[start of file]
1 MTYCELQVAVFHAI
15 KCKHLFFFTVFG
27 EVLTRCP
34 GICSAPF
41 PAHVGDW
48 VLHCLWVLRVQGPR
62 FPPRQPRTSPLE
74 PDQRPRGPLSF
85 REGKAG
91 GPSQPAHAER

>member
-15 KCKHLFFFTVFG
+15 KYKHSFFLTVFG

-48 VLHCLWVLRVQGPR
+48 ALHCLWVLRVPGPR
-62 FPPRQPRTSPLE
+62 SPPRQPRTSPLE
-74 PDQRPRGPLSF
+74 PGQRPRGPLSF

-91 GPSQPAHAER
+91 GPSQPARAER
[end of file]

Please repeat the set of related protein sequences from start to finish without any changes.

1 MTYCELQVAVFHAI
15 KCKHLFFFTVFG
27 EVLTRCP
34 GICSAPF
41 PAHVGDW
48 VLHCLWVLRVQGPR
62 FPPRQPRTSPLE
74 PDQRPRGPLSF
85 REGKAG
91 GPSQPAHAER

>member
-15 KCKHLFFFTVFG
+15 KYKHSFFLTVFG

-48 VLHCLWVLRVQGPR
+48 ALHCLWVLRVPGPR
-62 FPPRQPRTSPLE
+62 SPPRQPRTSPLE
-74 PDQRPRGPLSF
+74 PGQRPRGPLSF

-91 GPSQPAHAER
+91 GPSQPARAER